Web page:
Did you know that 70% of all products in the United States reach the destination via a kind of truck? That means most of the things you see around you got to you through a type of truck. However useful trucks are, they are also death machines.
If you’re a truck driver, you probably understand just how risky truck driving can be. A single slip up could lead to a devastating accident that could be fatal. What’s more, since you have to drive for thousands of miles, driving fatigue and truck blind spots could do you in.
In this guide, we’ll be highlighting truck blind spots and how to evade them. That way, you can have a safer driving experience regardless of the type of truck you drive.
What Are Truck Blind Spots?
All vehicles have blind spots or “no-zones,” but trucks have several because truck drivers sit higher up than car drivers. Blind spots are regions of the truck or around the truck where the driver’s vision is limited or blocked off completely. This can make driving very difficult and could sometimes lead to blind spot accidents.
Types of Trucks Blind Spots
As mentioned earlier, trucks have several blind spots depending on the type of truck. However, all trucks have four major blind spots, and they are:
This is the primary blind spot for most trucks. Remember, trucks are large vehicles meaning the driver sits higher up than a regular car driver. This means the cab obstructs part of the road in front of the truck.
For semi-trucks, the front no-zone is equivalent to about ten car lengths. That’s why you should be careful when cutting in front of a truck. Do it too quickly, and you may end up in the front no-zone and cause an accident.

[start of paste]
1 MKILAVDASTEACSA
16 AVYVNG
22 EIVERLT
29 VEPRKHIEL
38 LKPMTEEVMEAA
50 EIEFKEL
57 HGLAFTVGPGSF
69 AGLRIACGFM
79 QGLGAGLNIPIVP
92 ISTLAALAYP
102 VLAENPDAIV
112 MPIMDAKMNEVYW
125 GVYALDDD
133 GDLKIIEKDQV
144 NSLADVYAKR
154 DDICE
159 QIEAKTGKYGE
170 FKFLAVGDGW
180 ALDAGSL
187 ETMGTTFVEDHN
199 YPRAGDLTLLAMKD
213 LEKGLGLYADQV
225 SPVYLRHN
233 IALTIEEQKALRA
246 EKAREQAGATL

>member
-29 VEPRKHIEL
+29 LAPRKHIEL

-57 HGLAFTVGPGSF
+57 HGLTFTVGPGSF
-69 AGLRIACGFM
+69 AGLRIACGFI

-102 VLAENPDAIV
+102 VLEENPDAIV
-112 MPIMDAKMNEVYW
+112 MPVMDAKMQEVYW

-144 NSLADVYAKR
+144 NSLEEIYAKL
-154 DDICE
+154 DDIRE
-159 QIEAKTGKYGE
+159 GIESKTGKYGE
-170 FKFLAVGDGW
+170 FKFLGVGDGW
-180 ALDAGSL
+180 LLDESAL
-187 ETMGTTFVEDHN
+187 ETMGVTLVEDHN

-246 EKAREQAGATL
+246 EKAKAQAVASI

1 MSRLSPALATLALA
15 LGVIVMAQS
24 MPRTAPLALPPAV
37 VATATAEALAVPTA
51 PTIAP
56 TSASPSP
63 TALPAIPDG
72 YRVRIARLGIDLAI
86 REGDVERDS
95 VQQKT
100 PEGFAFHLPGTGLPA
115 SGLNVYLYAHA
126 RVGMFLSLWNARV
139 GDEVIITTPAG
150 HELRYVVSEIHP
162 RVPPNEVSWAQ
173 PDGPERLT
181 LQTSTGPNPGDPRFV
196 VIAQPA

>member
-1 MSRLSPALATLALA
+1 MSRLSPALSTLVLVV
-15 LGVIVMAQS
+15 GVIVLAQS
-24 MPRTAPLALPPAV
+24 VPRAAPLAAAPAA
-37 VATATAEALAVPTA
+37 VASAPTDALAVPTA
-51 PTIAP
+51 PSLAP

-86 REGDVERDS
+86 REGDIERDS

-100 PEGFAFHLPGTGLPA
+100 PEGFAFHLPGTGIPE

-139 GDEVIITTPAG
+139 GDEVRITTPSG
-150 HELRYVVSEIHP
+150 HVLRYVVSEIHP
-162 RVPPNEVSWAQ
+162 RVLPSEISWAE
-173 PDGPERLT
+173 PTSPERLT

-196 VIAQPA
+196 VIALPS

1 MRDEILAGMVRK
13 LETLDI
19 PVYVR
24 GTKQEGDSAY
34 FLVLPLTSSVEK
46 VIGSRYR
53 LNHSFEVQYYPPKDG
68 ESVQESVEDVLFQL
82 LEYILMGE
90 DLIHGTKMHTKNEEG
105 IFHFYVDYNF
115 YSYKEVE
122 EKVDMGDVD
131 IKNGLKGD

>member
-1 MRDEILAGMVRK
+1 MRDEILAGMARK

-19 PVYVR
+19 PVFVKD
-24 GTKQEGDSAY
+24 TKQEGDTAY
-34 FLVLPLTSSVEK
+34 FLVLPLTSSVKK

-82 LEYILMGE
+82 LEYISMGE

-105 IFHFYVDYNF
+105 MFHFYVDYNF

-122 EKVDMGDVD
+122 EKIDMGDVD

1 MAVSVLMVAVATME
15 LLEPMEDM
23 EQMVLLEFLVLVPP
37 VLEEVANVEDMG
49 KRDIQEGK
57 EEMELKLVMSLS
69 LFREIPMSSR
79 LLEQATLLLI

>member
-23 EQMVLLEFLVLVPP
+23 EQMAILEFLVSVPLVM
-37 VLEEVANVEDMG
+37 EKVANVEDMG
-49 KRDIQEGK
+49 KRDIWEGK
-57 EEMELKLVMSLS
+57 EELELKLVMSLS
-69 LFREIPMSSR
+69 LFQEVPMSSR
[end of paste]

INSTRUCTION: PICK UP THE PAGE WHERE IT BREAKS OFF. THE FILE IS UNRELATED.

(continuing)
The opposite of the front no-zone is the rear no-zone. This is a large no-zone behind the truck that the driver cannot see. That’s why tailgating a large truck could prove disastrous.
Driving on a multi-lane highway could prove problematic for most truck drivers because of the right no zone. Truck drivers must be careful to keep an eye on drivers on the lane right to them. Even the right-side mirror isn’t enough to take care of the right blind spot.
The blind spot to the left is much smaller than the right blind spot. However, that doesn’t mean that the left no-zone is worth overlooking. As a truck driver, you should be able to see the face of the driver to your left on your mirror.
Turning Blind Spots
Trucks require a lot of space to make a complete turn. As such, truck drivers need to be wary when making turns, and so should other drivers and passengers on the same road. You might need a man on the ground to give direction when making large turns on the road.
Blindspot accidents are pretty common, but panicking after an accident only makes things worse. If you happen to get out of the accident unscathed, you may have plenty of legal issues to address later. Head over to sweetlaw.com to find out what steps you should take after an accident to shield you from liability.
Know Your Blind Spots
Knowing the various truck blind spots makes for a safer driving experience whenever you’re on the road. You should, therefore, follow safety measures when near a truck. Avoid staying in the truck’s blind spots when it’s backing up or changing lanes.
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